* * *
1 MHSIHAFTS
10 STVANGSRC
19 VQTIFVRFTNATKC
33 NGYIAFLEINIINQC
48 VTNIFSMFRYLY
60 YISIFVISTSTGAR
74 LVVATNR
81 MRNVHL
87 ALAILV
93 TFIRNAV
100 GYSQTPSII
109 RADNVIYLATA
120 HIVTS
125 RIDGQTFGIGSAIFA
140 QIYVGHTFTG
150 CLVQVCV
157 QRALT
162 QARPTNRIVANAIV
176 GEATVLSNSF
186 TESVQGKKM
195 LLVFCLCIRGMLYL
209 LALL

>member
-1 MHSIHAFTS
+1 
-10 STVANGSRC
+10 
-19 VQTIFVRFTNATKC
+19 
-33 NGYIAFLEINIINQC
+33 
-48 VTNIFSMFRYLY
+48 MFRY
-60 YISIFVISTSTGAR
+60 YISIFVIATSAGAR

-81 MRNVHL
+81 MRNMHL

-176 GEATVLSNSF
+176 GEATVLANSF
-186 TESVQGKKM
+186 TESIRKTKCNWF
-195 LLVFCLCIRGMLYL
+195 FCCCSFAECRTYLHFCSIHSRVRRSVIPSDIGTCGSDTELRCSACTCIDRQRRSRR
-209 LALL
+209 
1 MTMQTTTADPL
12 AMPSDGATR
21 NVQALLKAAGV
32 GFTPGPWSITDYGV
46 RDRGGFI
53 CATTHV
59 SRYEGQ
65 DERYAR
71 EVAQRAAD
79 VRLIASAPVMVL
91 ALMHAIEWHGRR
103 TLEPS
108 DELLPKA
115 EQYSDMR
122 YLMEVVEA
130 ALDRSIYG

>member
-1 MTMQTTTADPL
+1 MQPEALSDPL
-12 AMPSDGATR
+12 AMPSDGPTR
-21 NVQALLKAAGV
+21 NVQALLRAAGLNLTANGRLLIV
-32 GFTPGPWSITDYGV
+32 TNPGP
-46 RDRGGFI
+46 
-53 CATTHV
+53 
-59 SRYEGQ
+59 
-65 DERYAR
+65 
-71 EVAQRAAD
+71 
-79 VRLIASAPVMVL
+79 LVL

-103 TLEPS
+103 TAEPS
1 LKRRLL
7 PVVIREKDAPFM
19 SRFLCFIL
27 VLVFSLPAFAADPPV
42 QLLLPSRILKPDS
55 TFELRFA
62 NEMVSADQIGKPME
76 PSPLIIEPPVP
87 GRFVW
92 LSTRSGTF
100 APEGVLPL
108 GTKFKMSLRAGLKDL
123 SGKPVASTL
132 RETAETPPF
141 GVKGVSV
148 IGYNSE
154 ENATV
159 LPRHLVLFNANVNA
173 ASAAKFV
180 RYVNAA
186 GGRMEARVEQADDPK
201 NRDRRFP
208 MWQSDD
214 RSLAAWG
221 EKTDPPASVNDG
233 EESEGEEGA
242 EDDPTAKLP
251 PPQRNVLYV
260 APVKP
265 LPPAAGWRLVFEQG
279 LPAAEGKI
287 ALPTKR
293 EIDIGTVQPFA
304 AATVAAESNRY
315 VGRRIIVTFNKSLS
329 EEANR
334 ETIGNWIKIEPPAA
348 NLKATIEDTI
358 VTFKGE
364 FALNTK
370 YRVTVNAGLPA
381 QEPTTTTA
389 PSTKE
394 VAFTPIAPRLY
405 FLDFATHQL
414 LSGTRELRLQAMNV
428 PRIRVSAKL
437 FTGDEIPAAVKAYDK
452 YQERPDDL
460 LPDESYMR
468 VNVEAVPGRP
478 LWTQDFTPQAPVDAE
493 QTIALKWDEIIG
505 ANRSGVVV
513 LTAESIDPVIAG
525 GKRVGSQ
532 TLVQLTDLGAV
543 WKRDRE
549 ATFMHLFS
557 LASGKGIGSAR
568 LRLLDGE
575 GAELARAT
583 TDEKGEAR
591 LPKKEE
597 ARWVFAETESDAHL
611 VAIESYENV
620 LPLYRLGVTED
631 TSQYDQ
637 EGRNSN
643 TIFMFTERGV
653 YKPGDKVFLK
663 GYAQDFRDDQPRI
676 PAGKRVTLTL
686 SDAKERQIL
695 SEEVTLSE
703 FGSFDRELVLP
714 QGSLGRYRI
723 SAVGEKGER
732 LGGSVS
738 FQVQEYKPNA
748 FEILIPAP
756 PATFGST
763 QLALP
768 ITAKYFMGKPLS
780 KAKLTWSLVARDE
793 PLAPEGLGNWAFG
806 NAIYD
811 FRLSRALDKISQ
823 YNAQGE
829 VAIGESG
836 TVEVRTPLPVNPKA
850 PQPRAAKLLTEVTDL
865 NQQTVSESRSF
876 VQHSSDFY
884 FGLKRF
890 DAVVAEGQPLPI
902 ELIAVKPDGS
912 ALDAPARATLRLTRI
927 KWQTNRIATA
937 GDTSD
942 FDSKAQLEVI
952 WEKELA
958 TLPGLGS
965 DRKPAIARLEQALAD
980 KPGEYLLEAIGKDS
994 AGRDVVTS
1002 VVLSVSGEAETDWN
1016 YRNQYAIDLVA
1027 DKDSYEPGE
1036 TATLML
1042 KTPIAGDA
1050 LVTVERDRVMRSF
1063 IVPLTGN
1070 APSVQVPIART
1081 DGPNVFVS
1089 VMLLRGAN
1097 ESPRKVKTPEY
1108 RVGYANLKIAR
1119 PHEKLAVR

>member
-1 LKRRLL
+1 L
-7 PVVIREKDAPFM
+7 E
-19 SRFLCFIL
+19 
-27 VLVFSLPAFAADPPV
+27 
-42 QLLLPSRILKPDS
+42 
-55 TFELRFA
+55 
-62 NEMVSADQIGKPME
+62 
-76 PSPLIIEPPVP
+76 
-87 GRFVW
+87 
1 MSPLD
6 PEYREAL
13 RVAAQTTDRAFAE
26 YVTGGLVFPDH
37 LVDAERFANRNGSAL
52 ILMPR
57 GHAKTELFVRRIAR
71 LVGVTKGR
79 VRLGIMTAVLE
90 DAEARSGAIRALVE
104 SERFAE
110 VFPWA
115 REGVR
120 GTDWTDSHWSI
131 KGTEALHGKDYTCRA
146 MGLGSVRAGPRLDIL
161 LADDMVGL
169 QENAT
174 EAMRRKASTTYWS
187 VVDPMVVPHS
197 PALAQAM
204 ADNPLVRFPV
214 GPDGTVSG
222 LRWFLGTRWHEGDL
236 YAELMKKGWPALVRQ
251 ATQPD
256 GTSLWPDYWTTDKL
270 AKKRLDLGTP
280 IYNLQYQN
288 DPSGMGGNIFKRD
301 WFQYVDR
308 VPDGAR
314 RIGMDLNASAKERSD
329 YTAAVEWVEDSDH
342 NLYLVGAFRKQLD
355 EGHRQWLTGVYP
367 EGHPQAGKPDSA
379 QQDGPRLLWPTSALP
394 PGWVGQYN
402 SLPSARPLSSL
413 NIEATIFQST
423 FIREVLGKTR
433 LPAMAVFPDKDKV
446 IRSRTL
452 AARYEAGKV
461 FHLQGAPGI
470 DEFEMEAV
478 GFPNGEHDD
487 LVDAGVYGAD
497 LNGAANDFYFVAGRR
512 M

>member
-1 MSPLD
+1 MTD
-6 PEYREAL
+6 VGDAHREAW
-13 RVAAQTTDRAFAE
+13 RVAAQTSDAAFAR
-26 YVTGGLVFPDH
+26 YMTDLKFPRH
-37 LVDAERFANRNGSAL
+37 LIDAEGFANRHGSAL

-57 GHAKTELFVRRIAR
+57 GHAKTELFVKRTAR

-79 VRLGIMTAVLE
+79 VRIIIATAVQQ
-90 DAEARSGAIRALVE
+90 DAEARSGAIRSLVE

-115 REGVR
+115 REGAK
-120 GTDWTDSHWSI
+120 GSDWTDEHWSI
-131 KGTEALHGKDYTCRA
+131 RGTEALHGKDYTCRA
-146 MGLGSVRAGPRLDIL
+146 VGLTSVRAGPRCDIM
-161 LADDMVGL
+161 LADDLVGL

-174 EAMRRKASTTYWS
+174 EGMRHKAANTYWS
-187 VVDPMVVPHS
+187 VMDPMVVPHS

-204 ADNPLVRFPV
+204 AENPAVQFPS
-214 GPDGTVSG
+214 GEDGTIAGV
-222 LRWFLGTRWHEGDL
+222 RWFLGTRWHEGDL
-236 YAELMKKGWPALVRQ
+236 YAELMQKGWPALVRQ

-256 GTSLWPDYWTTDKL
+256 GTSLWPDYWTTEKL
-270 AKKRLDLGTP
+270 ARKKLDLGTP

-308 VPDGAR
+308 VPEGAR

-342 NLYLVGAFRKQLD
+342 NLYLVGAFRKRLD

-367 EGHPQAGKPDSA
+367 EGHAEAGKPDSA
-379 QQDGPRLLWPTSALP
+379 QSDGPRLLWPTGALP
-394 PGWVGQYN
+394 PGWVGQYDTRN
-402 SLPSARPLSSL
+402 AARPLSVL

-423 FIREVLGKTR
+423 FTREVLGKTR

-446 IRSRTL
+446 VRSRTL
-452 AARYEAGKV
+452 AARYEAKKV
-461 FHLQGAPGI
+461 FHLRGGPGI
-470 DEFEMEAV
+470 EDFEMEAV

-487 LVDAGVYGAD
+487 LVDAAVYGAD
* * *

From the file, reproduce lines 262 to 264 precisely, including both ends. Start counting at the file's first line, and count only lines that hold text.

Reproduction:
402 SLPSARPLSSL
413 NIEATIFQST
423 FIREVLGKTR